Reliability & Durability — 9
With the addition of strap-locks, all other hardware meet my standards and I trust it. Hardware will without a doubt last, and I could depend on it in almost any situation. One problem is that if you create music using one of these, you should either have another (they make a damien 8) or the ability to transpose.

Action, Fit & Finish — 9
Guitar was extremely well setup when I got it. Action was fairly low. It could go lower, but you run into the problems of fret buzz again due to the odd gauges. (You can adjust the action per string via the hipshot) Pickups were recessed just right. No need to adjust. There were no cosmetic flaws or complaints to be found. It was a limited run Schecter and it looks like it was made with good time and quality. I was skeptical about the Schecter tuners, mainly because the fact that Schecter made them. After a year of playing, I am but at ease. They are as tight the day I first got the guitar, and it never detunes. Again, they are locking tuners. The neck is comfortable. If you have never played a seven string, or you have small hands, this might be difficult to transition to. The neck is not like a Gibson "baseball bat", but still something to consider.

Features — 9
2009 Made, South Korea 24 Fret X-Jumbo (29.5 Scale Neck) Solid-Top Quilted Cherry Finish Schecter C Custom Hipshot 8 Bridge Active EMG 808's (81 85) 2 Volume, 1 Tone, 3 way selector Bridge and Neck pickups Schecter Custom Locking Tuners Schecter Hardcase for C Body Styles

8 comments sorted by best / new / date

    PDXluthier wrote: 7-8 strings are for those that cant create past their own abilities. More strings arent the answer, read some books people!
    Epic fail! 7-8 string guitars are awesome! i have been playin on 6's only but one day, i swear to get a 7 or even an 8 string! would make for some great writing!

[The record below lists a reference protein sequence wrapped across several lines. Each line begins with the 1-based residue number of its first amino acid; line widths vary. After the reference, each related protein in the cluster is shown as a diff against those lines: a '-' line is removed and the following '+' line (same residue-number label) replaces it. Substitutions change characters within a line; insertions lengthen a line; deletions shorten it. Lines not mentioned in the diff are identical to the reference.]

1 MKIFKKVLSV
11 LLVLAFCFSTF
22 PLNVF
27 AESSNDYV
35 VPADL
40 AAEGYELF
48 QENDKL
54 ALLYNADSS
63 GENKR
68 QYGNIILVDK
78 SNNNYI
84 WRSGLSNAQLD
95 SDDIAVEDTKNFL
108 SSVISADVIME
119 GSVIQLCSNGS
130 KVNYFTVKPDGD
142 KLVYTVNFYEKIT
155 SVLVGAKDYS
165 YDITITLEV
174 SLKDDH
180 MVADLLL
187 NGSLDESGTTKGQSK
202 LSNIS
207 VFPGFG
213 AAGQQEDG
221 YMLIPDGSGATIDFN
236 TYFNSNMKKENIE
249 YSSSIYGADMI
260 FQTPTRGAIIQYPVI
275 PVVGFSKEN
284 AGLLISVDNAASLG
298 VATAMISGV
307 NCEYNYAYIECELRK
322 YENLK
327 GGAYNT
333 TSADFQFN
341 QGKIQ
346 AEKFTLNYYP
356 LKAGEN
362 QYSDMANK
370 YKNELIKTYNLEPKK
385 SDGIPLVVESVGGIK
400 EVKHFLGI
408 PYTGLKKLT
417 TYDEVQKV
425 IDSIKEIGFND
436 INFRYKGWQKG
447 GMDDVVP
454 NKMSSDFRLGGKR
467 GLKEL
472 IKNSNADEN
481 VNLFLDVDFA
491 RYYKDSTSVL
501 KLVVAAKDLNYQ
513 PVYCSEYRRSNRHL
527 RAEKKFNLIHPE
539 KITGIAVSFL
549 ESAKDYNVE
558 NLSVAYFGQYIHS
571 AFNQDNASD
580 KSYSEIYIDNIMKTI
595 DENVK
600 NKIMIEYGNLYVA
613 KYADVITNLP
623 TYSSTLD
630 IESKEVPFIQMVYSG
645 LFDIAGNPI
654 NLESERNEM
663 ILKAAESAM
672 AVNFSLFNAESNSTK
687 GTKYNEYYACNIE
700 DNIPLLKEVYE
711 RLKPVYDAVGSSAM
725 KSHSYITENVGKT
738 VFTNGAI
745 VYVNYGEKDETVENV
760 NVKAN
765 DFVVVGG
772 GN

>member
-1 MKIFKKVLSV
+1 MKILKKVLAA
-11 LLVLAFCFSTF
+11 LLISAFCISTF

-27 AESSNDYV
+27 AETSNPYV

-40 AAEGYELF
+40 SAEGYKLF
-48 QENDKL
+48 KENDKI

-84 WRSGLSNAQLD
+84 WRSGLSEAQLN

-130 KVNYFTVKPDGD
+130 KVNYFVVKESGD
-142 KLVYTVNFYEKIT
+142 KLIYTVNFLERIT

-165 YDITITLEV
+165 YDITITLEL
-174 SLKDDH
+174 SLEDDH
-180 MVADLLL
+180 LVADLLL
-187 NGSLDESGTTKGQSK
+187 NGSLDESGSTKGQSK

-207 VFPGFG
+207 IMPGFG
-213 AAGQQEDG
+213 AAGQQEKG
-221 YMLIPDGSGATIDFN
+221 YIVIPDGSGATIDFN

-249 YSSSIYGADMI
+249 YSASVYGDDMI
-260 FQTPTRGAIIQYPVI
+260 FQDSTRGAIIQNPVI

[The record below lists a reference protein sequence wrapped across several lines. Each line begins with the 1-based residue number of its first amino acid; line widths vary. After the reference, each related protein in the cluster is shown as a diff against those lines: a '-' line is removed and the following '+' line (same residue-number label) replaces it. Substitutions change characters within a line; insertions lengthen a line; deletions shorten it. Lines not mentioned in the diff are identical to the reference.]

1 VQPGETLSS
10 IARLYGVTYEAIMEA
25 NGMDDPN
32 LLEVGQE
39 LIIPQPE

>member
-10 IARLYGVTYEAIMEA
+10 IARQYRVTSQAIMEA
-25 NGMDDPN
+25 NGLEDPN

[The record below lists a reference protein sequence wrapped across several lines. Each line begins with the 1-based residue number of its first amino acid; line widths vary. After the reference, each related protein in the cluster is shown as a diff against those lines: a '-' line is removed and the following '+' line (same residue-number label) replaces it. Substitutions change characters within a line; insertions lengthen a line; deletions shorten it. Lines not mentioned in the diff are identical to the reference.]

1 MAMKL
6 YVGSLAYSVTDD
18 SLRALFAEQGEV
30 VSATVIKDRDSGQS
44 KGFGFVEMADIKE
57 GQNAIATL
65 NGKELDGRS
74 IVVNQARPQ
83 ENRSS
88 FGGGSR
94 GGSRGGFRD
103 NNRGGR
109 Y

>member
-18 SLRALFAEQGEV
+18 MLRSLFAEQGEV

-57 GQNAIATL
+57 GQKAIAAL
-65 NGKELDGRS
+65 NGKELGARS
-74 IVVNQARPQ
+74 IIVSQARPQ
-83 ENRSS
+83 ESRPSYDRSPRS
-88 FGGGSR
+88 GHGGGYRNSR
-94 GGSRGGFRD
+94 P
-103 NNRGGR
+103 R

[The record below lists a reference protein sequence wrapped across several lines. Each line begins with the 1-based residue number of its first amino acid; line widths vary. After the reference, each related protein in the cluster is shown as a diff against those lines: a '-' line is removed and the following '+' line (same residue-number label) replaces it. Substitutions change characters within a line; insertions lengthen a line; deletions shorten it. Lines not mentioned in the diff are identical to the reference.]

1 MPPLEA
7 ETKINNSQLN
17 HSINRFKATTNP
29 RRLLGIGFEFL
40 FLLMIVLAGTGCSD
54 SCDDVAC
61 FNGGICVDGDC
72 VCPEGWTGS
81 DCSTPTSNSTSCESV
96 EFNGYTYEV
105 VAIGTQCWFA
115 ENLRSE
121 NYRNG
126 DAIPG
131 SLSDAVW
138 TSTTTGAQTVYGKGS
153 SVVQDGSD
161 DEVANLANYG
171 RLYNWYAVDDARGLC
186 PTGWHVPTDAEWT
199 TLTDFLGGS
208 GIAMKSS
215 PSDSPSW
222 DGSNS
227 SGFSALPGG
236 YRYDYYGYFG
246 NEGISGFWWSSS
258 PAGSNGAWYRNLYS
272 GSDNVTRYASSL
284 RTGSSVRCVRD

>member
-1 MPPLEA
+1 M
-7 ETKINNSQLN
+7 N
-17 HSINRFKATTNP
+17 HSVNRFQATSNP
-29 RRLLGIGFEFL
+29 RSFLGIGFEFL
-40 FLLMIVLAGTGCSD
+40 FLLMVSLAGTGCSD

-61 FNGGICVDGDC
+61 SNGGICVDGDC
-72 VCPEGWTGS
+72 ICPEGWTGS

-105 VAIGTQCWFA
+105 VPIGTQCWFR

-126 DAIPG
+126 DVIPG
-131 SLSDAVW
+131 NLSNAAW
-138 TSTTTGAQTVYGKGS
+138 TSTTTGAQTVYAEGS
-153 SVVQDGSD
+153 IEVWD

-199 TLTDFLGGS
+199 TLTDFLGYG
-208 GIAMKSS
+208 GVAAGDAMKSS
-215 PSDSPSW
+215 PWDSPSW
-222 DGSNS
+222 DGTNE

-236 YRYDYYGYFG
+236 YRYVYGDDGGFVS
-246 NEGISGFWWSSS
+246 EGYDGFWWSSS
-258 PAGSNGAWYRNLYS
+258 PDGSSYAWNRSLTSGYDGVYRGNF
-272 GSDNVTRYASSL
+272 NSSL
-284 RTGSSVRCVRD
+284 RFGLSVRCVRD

PDXluthier wrote: 7-8 strings are for those that cant create past their own abilities. More strings arent the answer, read some books people!
    Oh, and I suppose 5 and 6-string basses are also unnecessary?
    I played one of these 2 years ago at my guitar dealers house, beautiful guitar, are they commercially available now?
    Many people (including Steve Vai and Shawn Lane) have tried to put a high A string, but the tension was so high that the strings broke frequently. And you forget about bending or using the whammy with it. In fact the only guy who successfully kept a high A string was the late jazz great Lenny Breau who used a catgut string on an acoustic guitar. Just thought I'd mention that, dont know ow relevant it will be to the metal heads here (no offence meant to anyone).....
    The Interlude
    hm... might as well buy a guitar with more frets, like some custom guitars, which can have 27 and more in some cases
    I'm the person that posted both reviews. I am en experimental musician. Un-conventional tunings are a neat area to discover. The stereotype that creativity is limited so we use more strings sounds like we got too many close-minded musicians. Be open minded, even if you arent fond of it.
    PDXluthier wrote: 7-8 strings are for those that cant create past their own abilities. More strings arent the answer, read some books people!
    I agree with this guy. Pull out your 1 string guitars folks, more strings means you suck.
    Oh also, is this actually a 29.5" guitar? It's coming up on musicians friend as 26.5".